As we brought up in class during presentations, there is something verging on the religious about aspects of this community that cannot be ignored. Such undercurrents are not so obvious in the blog community but on some of the sites I visited there is 'Ana's Psalm', 'The 10 commandments', The personification of Ana as someone who 'watches over' as well as Angel imagery. Perhaps this next posit is a stretch, but indulge me:
There is something about blogs and the anonymity of their authors that is similar to the confession. As modern science replaced religion as the institution responsible for the health of citizens, science kept an important religious practice - the confession - replacing the priest with the physician or psychiatrist. Similarly, the blog community includes this 'confessional' practice. From a more functional/ practical perspective this can be read as a way to not only assert one's legitimacy as a member of the group, but alleviate feelings of alienation and work through personal issues with food and eating.
With that said, there is the trend of Chronicling. Using Foucault as a platform, but moving in a different direction, Mark LaFrance introduced me to a useful resource entitled "Foucault goes to Weigh Watchers" by Cressida Heyes. Here she talks about the way that Weight Watchers requires you to 'chronicle' all of your caloric intake and expenditure. There is a handy point system and all. What she pointed out, as a feminist scholar doing an 'experiment' by trying this program, was the unexpected pleasure she got from reaching her WW goals. The result of this program was a textual representation of her body and how she was able to modify and change her weight and figure. Similarly on the blog community there is a tendency for entries to consist solely of, or be introduced by, a chronicle of calories consumed (sometimes what was purged, which does not negate calories - although this is a common misconception) as well as calories expended. Again, we see a self-surveillance, chronicling and textual record of the body from such practices.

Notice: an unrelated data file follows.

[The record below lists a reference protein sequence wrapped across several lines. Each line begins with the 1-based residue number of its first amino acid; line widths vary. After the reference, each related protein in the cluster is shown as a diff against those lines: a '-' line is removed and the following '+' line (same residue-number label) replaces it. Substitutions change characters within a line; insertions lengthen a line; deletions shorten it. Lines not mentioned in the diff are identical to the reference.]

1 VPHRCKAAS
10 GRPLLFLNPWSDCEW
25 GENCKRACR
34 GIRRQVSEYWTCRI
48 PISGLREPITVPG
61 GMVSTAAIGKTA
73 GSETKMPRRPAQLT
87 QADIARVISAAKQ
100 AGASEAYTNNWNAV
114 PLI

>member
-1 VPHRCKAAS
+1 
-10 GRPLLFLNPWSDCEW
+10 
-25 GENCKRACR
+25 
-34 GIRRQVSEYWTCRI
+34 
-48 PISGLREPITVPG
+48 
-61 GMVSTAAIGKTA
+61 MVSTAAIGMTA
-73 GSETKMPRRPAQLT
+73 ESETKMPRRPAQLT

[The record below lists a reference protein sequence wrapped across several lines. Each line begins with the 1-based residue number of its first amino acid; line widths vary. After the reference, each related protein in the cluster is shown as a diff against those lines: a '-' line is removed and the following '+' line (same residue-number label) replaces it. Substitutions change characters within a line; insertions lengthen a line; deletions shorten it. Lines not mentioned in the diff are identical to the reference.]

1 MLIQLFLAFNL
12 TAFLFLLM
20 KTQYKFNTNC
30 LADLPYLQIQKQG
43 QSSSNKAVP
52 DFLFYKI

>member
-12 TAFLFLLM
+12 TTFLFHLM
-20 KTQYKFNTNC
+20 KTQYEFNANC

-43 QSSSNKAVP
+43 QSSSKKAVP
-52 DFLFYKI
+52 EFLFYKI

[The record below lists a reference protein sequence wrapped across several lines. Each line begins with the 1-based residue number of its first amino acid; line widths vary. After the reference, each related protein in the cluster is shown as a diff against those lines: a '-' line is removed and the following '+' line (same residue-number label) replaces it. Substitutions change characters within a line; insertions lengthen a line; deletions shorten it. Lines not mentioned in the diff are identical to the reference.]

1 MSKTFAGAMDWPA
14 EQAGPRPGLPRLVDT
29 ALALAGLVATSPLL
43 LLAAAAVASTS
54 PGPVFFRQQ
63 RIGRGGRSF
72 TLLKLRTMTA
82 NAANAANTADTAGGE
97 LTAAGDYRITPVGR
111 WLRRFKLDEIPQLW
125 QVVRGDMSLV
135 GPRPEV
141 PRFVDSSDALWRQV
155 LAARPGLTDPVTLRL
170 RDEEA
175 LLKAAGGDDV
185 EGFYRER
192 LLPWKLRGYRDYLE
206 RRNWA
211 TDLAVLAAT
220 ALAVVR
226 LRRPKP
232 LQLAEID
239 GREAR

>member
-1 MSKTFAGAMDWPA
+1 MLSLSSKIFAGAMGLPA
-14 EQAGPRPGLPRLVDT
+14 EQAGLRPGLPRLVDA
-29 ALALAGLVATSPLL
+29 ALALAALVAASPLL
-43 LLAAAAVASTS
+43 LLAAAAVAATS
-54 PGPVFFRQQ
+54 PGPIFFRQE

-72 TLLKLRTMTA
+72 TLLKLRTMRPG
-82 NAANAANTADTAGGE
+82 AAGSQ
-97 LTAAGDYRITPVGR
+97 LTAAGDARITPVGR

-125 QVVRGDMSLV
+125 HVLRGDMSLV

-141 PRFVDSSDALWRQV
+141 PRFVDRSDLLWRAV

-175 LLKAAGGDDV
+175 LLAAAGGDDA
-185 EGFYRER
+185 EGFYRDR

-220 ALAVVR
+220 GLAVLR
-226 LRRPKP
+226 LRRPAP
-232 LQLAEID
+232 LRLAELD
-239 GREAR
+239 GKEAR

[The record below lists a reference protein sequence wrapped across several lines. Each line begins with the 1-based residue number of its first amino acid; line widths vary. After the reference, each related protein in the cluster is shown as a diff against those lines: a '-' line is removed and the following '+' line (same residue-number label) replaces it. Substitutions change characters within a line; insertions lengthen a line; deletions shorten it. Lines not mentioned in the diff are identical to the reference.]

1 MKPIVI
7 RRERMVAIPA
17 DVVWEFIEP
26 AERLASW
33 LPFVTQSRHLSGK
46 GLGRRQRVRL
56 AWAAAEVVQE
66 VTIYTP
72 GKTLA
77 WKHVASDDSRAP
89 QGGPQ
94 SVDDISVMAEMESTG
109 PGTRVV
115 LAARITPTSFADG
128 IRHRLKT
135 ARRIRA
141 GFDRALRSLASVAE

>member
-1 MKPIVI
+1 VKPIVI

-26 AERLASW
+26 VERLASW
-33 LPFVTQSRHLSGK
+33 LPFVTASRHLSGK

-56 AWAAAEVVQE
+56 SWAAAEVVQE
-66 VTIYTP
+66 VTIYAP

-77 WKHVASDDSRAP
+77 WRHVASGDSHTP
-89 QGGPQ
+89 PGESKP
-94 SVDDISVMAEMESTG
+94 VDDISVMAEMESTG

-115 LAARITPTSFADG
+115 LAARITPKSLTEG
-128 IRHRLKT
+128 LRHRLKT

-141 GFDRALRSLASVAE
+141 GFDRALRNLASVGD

Finally, we might consider another perspective from the feminists. Susan Bordeaux's seminal work "Anorexia Nervosa: Psychopathology as the Crystallization of Culture" talks about how in many ways anorexia and eating disorders more generally hold a mirror up to society to reflect the demands it puts on women. While this certainly is an aspect of anorexia and other eating disorders, such a theory strips women of agency. Surely the confession and chronicling in these blogs communities represent the pressure many women feel to attain a specific body, as well as the obsessive desire and extreme measure they will engage in to achieve this perceived 'perfection' but the ways in which many young women speak of their disorders on these blogs might challenge Bordo's posit. There is no indication that these girls are putting the onus on the media and society. This is a dimension of the eating disorder and an indirect factor, yes, but to reduce behavior to a cultural bottom line seems an oversimplification.